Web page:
Thursday, December 17, 2020

Creepshow Holiday Special

The Creepshow Creep now has something in common with Perry Como, Andy Williams, and Wayne Newton. They have all hosted holiday specials. However, the Creepshow special is definitely a no-crooner zone. It is the most wonderful time of year, but Robert Weston is a bit distracted by signs he been cursed to become a werewolf, so he seeks help from Shapeshifters Anonymous (SA) in the Creepshow Holiday Special, directed by showrunner Greg Nicotero, which premieres tomorrow on Shudder.

As Irena Reed, the local chapter president, explains to Weston, they aren’t just werewolves. She is a were-cheetah, and they also have a were-tortoise and a were-boar. Plus, there is a “furry” cuddler, who offers moral support and Ryan, the big, silent dude, who has never revealed himself. Weston deduced he was responsible for the recent Naperville Ripper murders, but Reed soothes his guilt. The truth is therianthropes are like instinctive Dexter Morgans, who only prey on scummy people. It turns out, his victims really had it coming. Weston starts to change his mind on the whole werewolf thing, because of that and his attraction to Reed, when suddenly they are attacked by a horde of psychotic street-corner Santas.

In a way, the special is like
Assault on Precinct 13, but with Shapeshifters and homicidal Kris Kringles—and its also a lot funnier. Frankly, this is probably the most comedic the Creepshow series has yet gone, but they still never stint on the gore. This is a wild, deranged ride, but there is a Christmas spirit in there someplace, maybe sort of. Regardless, this is absolutely not for sensitive children, especially considering the “real” Santa Claus’s role in all this carnage.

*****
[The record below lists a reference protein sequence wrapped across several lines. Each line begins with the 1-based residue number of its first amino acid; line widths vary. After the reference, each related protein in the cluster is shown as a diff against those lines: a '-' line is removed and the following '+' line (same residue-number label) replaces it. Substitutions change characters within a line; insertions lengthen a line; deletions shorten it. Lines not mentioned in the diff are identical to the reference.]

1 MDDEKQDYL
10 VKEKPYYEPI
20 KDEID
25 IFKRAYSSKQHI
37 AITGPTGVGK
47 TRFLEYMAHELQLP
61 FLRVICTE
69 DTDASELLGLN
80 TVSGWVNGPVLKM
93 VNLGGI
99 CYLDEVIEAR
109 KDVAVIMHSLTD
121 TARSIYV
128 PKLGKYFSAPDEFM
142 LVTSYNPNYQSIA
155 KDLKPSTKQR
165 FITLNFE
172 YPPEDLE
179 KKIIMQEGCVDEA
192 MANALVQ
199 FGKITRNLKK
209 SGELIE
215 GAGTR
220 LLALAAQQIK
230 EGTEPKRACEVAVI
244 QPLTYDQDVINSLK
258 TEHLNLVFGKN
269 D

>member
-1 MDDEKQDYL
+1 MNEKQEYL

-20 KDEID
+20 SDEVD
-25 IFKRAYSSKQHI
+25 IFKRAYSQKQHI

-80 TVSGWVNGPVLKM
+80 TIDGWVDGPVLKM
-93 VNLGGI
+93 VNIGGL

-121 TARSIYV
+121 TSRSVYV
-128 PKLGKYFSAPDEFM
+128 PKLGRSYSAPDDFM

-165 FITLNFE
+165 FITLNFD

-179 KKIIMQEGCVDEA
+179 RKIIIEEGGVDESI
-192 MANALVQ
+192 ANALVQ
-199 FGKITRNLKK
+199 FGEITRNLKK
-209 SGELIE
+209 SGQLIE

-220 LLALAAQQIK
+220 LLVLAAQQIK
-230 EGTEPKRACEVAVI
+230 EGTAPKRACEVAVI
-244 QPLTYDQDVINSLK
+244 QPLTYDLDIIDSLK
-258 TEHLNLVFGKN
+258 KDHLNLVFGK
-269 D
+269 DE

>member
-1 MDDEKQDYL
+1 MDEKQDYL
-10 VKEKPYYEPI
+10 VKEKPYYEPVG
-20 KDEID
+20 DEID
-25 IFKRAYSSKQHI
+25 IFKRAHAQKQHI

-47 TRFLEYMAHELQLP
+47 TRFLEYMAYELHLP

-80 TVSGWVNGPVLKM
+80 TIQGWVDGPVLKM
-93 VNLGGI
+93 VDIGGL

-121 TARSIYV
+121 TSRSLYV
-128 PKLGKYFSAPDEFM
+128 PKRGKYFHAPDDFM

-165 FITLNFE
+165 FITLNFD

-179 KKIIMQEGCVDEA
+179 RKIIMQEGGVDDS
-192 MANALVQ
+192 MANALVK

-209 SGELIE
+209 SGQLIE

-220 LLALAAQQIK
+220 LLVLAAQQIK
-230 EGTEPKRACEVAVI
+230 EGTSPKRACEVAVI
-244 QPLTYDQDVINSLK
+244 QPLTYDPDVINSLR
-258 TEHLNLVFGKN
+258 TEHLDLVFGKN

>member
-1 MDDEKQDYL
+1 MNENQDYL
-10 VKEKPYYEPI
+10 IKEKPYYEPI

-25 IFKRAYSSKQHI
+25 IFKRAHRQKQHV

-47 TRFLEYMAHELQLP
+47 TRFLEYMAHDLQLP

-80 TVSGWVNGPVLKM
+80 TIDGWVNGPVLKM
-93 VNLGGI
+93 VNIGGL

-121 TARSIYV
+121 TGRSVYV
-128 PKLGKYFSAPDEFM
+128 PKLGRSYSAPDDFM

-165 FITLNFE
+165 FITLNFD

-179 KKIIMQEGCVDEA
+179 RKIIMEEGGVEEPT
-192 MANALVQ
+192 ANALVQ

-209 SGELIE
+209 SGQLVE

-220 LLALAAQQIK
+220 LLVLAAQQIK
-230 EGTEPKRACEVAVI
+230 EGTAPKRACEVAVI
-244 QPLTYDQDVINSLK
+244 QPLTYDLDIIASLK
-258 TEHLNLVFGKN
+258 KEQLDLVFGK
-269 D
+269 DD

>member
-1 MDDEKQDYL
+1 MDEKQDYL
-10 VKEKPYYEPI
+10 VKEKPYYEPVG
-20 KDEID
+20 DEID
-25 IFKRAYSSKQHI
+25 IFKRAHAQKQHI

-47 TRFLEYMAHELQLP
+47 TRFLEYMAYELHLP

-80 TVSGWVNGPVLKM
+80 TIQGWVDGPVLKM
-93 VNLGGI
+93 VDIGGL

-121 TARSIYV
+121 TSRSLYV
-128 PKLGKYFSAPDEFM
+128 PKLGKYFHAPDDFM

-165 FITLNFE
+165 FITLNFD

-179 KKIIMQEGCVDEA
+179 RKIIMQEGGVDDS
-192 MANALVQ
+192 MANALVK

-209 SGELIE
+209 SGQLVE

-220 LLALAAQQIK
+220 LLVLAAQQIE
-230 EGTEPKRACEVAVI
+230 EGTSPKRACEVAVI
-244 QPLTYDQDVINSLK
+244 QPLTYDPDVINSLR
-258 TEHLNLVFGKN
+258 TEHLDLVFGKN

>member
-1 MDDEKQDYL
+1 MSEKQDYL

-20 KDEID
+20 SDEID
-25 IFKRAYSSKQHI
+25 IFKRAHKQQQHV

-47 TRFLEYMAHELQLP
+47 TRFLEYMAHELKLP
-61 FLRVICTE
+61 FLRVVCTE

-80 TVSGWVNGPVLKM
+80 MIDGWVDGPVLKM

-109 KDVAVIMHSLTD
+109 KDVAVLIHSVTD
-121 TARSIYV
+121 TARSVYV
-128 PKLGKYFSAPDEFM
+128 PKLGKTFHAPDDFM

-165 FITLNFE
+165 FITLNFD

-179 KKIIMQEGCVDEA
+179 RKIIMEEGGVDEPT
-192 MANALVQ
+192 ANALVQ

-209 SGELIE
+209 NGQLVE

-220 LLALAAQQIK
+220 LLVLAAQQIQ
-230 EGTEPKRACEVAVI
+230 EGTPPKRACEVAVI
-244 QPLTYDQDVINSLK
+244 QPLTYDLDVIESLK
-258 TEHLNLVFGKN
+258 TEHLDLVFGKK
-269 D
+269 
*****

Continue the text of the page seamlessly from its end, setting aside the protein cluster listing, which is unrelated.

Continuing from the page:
Honestly, the chemistry between Anna Camp and Adam Pally (as Reed and Weston) makes this the best romantic comedy of the year. Seriously, why waste your time with
Love Actually when you could watch this instead? Pete Burris also adds a lot of dry, neurotic humor as Scott Howard, the were-tortoise and Derek Russo milks Ryan’s third act revelation for all its worth.

The first season of
Creepshow was a lot of fun, but the holiday special is its best episode, so far. (It also slightly breaks format, telling a single story during the forty-five-minute special.) Nicotero keeps the pace propulsively snappy and the way the characters’ human traits align with their therianthropic properties is often quite clever. It is just good clean entertainment for hip kids from one to ninety-two (after all, most of the heaviest bloodshed is reserved for the stylized comic book panels). Very highly recommended for horror fans, the Creepshow Holiday Special starts streaming tomorrow (12/18) on Shudder.